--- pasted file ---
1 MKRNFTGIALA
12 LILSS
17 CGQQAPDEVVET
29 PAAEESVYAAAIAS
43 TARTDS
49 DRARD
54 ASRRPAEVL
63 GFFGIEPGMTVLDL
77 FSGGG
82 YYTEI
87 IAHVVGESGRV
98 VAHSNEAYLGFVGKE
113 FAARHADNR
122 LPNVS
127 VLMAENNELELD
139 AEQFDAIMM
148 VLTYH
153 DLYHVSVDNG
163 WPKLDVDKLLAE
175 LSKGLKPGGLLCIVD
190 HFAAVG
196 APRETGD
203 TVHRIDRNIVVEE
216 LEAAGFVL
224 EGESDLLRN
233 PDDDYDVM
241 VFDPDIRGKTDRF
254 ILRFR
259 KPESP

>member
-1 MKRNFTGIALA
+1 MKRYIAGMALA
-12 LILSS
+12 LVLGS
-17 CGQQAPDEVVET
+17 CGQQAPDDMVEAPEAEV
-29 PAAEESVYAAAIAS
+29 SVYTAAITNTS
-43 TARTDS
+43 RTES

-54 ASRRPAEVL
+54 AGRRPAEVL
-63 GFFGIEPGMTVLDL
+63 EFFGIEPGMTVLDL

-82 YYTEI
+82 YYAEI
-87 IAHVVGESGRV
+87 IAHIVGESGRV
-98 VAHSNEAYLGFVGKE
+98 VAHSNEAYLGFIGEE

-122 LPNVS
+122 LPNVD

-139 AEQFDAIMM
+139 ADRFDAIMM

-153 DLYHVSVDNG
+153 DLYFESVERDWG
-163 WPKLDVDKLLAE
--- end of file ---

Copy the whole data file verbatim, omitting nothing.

1 MKRNFTGIALA
12 LILSS
17 CGQQAPDEVVET
29 PAAEESVYAAAIAS
43 TARTDS
49 DRARD
54 ASRRPAEVL
63 GFFGIEPGMTVLDL
77 FSGGG
82 YYTEI
87 IAHVVGESGRV
98 VAHSNEAYLGFVGKE
113 FAARHADNR
122 LPNVS
127 VLMAENNELELD
139 AEQFDAIMM
148 VLTYH
153 DLYHVSVDNG
163 WPKLDVDKLLAE
175 LSKGLKPGGLLCIVD
190 HFAAVG
196 APRETGD
203 TVHRIDRNIVVEE
216 LEAAGFVL
224 EGESDLLRN
233 PDDDYDVM
241 VFDPDIRGKTDRF
254 ILRFR
259 KPESP

>member
-1 MKRNFTGIALA
+1 MKRYIAGMALA
-12 LILSS
+12 LVLGS
-17 CGQQAPDEVVET
+17 CGQQAPDDMVEAPEAEV
-29 PAAEESVYAAAIAS
+29 SVYTAAITNTS
-43 TARTDS
+43 RTES

-54 ASRRPAEVL
+54 AGRRPAEVL
-63 GFFGIEPGMTVLDL
+63 EFFGIEPGMTVLDL

-82 YYTEI
+82 YYAEI
-87 IAHVVGESGRV
+87 IAHIVGESGRV
-98 VAHSNEAYLGFVGKE
+98 VAHSNEAYLGFIGEE

-122 LPNVS
+122 LPNVD

-139 AEQFDAIMM
+139 ADRFDAIMM

-153 DLYHVSVDNG
+153 DLYFESVERDWG
-163 WPKLDVDKLLAE